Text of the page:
Godot supports two rendering engines: GLES2 and GLES3. We recommend you choose between GLES2 or GLES3 when you start your project, and avoid switching if possible. Projects can switch back and forth between these two rendering engines; however, this requires additional migration work.
On Android, these renderers use the OpenGL ES 2.0 and OpenGL ES 3.0 APIs respectively. The GLES3 renderer has more sophisticated capabilities and features, while the GLES2 renderer is compatible with more Android devices. The renderers also produce slightly different visual output for identical input scene data. This disparity is caused by the GLES2 renderer using a sRGB color space while the GLES3 renderer uses a linear color space.
Choosing a renderer
The GLES2 renderer is most appropriate for 2D or 3D projects with modest graphic requirements. It is compatible with virtually all active Android devices. If your project is designed to run well on older devices, and you intend to support them, GLES2 may be the best choice.
An important limitation of the GLES2 renderer on Android is that only one compressed texture format is supported: ETC1. ETC1 does not support an alpha channel. Godot does not implement the workaround used by some other engines: using dual ETC1 textures where one texture contains color data and a second texture contains the alpha channel data. Projects using the GLES2 renderer on Android must use uncompressed textures when including an alpha channel. Uncompressed textures use significantly more memory and perform poorly compared to compressed textures. Care must be taken, especially on older devices with limited resources, to avoid running into memory limits or performance problems due to using large uncompressed textures.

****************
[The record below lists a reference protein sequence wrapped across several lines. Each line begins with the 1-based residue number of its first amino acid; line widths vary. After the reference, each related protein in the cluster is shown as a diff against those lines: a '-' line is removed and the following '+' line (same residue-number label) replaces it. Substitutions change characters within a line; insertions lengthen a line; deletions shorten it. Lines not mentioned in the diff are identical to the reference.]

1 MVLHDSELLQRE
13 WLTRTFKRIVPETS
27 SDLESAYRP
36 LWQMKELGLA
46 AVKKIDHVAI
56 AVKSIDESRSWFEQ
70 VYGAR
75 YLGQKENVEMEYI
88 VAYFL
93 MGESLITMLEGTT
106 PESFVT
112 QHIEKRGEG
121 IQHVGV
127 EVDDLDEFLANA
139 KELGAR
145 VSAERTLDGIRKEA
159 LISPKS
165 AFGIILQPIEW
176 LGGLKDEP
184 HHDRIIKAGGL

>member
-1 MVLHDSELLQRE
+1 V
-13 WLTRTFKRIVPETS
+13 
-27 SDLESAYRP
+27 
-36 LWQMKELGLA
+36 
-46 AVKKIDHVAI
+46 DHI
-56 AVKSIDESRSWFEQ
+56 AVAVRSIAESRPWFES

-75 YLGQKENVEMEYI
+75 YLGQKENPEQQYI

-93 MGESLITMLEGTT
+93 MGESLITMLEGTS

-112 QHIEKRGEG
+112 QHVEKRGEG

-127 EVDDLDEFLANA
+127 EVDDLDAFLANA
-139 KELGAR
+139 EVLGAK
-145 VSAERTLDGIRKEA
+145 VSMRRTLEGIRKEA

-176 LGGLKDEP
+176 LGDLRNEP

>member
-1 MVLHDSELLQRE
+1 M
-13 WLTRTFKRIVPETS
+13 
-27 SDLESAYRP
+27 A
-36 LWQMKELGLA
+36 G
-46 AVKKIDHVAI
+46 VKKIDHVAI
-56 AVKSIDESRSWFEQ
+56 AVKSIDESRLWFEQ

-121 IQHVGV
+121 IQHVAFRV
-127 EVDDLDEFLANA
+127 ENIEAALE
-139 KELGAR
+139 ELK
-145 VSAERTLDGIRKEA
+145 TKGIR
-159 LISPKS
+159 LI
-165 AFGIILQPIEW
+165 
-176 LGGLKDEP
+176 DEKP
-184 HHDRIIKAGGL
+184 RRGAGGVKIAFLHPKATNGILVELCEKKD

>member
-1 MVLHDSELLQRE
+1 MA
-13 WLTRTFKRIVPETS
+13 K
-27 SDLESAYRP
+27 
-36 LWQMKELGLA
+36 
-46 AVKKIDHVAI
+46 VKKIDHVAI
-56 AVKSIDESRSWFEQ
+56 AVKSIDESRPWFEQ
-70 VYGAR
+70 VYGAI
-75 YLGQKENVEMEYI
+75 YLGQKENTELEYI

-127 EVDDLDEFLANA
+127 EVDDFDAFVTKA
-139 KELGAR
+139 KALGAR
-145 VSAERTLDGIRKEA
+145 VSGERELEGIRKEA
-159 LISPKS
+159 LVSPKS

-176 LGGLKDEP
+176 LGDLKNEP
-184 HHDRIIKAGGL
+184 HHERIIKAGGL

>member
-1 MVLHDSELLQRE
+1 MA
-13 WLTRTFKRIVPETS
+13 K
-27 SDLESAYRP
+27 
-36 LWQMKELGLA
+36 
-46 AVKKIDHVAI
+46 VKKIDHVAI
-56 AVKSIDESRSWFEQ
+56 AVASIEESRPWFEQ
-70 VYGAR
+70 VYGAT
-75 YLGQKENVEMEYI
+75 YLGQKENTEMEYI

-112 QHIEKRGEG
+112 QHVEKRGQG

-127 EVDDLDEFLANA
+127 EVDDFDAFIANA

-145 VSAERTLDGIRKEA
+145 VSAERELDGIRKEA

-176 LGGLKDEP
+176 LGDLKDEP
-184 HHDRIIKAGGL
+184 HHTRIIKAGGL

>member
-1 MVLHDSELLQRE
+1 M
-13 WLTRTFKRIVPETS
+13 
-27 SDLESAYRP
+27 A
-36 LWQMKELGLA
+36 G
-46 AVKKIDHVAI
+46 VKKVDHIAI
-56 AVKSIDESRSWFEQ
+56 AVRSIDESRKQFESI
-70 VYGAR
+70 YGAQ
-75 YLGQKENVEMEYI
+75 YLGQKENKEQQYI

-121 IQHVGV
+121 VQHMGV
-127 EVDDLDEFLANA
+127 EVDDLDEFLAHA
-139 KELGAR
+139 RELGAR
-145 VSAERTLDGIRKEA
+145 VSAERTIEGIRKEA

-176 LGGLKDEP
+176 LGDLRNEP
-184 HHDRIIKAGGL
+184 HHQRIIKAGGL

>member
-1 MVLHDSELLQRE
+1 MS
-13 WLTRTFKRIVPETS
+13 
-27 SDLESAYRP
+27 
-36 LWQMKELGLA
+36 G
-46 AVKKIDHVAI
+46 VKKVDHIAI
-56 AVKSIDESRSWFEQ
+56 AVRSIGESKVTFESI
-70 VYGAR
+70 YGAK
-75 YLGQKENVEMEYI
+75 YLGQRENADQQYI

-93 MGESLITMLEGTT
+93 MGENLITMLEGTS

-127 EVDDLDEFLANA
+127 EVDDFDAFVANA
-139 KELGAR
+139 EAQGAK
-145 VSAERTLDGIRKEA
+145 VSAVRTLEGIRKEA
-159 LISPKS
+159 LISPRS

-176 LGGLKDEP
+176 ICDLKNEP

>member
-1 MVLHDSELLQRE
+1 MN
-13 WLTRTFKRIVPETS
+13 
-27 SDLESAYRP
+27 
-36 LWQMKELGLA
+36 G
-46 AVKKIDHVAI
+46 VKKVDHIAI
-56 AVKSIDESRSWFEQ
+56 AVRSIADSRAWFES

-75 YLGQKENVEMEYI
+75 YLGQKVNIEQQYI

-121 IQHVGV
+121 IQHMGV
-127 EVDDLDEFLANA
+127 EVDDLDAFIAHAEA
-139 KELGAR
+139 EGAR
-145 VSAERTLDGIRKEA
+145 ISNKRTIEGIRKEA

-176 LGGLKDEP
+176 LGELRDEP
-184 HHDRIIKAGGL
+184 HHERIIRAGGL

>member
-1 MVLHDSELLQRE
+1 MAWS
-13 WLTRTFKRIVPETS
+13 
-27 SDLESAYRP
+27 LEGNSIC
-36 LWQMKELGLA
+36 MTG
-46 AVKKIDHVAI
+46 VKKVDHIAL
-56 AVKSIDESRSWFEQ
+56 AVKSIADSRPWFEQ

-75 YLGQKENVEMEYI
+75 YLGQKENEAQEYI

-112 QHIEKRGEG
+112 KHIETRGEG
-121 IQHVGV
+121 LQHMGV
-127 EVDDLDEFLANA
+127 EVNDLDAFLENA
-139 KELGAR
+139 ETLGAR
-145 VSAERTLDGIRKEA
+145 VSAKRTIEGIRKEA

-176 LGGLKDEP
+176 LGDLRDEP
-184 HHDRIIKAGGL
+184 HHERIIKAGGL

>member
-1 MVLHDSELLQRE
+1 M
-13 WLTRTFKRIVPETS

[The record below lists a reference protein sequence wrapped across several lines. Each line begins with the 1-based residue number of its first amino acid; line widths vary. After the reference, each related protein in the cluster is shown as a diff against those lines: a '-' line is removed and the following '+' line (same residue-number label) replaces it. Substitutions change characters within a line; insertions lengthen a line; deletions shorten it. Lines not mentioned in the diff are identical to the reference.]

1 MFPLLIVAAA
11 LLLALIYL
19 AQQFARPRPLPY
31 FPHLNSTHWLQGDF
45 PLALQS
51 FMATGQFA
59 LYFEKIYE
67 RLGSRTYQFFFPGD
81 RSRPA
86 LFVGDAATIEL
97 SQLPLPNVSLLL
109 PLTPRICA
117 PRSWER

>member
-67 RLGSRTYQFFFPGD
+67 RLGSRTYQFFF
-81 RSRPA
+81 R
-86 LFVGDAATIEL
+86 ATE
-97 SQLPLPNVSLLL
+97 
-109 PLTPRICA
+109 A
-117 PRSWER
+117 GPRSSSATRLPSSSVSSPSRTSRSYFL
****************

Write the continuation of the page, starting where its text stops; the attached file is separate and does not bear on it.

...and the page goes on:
If you intend to use more advanced rendering features in your project, they may not not be available to the GLES2 renderer. Some important limitations of the GLES2 renderer include but are not limited to:
- Poor performance scaling per active real-time light.
- Lack of support for rendering features such as high-definition range, refraction properties, screen space reflections, or screen space ambient occlusion.
- Restrictions on shader complexity.
- Lack of real-time global illumination support.
- Lack of GPU acceleration support for particles.
The GLES3 renderer is compatible with the approximately 90% of active Android devices that have OpenGL ES 3.0 support. Only the oldest of active Android devices lack OpenGL ES 3.0 support. While the GLES3 renderer is compatible with any OpenGL ES 3.0 device, some precautions must be taken, especially for projects that use more sophisticated features of the GLES3 renderer. Older devices are more likely to lack sufficient performance to run at acceptable frame rates. Some older devices also contain graphic driver bugs in their OpenGL ES 3.0 implementations. The GLES3 renderer on Android has limited mitigations for driver bugs. These issues are less of a concern on newer devices.
The GLES3 renderer supports the ETC2 texture compression format on Android. Unlike ETC1, ETC2 includes support for an alpha channel.
Future Godot releases
Godot 4.0, which is currently in active development, adds a new renderer that is implemented by using the Vulkan API. Projects in early stages of development that intend to use advanced graphic features should plan on migrating to Godot 4.0 as soon as possible.